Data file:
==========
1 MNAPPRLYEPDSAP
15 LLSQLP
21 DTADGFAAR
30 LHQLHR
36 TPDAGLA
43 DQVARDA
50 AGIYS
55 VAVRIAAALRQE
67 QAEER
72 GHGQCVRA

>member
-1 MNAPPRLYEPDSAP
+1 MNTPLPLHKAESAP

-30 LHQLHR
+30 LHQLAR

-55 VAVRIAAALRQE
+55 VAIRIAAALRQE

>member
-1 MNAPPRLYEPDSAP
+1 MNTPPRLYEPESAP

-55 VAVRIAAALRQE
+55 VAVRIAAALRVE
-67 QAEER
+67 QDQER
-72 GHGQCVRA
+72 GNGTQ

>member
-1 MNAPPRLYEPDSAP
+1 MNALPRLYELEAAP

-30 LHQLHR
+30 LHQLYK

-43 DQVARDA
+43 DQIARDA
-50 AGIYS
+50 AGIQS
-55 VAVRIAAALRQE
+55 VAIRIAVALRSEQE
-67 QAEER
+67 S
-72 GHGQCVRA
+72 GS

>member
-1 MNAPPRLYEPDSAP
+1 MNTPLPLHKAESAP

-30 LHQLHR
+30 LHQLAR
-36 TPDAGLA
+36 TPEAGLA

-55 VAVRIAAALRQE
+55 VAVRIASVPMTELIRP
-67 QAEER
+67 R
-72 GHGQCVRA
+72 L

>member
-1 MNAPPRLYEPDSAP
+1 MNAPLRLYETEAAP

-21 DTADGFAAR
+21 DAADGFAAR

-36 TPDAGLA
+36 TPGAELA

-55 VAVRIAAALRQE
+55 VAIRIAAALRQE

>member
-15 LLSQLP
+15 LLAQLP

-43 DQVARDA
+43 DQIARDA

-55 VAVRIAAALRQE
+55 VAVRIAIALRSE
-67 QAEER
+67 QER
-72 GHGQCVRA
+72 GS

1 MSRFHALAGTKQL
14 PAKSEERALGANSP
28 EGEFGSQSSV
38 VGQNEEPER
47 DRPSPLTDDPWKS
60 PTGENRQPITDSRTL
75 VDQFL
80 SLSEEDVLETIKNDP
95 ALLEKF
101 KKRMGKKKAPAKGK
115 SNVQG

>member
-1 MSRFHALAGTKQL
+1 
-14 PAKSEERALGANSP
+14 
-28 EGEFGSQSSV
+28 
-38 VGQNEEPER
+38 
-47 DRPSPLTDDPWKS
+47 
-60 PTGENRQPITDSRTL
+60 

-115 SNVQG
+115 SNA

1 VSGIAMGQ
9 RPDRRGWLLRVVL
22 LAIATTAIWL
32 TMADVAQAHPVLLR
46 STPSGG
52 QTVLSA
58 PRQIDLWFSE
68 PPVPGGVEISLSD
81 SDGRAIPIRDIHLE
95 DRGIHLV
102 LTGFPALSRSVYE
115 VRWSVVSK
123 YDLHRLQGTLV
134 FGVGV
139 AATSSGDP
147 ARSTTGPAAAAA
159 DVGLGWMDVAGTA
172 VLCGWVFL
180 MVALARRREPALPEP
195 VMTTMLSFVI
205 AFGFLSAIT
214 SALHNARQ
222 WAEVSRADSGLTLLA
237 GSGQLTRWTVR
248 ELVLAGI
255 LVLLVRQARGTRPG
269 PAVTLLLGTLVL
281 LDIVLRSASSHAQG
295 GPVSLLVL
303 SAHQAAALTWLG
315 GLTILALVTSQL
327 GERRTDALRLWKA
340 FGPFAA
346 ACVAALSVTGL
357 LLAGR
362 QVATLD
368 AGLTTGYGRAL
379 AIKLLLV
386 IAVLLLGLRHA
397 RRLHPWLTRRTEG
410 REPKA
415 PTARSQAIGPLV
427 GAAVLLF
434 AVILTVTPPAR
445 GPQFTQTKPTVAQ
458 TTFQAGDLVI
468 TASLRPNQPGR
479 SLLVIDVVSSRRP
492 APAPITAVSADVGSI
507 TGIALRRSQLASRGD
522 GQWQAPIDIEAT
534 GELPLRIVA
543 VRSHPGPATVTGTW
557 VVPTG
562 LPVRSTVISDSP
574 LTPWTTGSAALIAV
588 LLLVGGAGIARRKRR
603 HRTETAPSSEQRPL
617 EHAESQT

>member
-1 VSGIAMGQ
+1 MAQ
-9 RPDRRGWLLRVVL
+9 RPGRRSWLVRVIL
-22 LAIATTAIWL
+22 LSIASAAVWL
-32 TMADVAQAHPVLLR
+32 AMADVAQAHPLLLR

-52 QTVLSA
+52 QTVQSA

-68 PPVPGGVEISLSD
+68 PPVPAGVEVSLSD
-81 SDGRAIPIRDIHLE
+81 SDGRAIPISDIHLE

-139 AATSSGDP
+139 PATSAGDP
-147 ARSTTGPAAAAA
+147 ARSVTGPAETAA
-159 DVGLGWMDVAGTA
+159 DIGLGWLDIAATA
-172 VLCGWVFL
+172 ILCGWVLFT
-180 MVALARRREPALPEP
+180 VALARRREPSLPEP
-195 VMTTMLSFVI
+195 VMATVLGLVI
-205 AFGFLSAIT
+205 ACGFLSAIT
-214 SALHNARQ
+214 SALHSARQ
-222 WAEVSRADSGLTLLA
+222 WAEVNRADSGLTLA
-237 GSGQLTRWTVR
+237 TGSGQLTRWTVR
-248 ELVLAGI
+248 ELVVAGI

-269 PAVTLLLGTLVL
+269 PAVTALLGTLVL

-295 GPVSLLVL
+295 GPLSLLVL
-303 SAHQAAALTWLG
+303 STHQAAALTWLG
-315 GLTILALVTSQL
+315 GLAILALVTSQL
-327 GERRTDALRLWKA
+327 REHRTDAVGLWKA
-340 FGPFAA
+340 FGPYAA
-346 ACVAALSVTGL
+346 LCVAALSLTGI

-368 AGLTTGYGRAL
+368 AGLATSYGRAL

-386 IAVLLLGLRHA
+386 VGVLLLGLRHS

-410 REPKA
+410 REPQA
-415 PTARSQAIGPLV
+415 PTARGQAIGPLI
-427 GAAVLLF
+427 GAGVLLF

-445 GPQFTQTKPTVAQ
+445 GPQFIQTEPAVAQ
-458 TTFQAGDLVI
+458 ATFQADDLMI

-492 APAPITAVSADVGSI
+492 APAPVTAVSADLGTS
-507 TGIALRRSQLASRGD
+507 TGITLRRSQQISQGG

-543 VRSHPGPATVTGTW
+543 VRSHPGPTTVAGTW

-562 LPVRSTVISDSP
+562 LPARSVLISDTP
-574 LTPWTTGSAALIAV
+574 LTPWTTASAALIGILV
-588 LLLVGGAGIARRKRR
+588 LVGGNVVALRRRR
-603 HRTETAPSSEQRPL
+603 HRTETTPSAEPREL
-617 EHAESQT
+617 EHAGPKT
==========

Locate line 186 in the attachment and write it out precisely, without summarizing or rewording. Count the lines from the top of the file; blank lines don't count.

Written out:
+195 VMATVLGLVI